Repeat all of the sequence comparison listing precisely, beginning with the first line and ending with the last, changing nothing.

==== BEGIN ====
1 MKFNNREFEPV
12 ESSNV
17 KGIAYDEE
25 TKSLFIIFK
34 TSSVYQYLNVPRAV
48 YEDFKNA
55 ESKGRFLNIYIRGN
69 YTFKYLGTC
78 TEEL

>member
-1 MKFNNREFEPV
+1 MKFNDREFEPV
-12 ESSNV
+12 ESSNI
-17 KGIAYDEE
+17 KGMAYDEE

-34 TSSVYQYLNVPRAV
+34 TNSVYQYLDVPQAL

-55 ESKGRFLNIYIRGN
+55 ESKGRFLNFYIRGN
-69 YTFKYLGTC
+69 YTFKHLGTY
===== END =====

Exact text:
1 MKFNNREFEPV
12 ESSNV
17 KGIAYDEE
25 TKSLFIIFK
34 TSSVYQYLNVPRAV
48 YEDFKNA
55 ESKGRFLNIYIRGN
69 YTFKYLGTC
78 TEEL

>member
-1 MKFNNREFEPV
+1 MKFNDREFEPV
-12 ESSNV
+12 ESSNI
-17 KGIAYDEE
+17 KGMAYDEE

-34 TSSVYQYLNVPRAV
+34 TNSVYQYLDVPQAL

-55 ESKGRFLNIYIRGN
+55 ESKGRFLNFYIRGN
-69 YTFKYLGTC
+69 YTFKHLGTY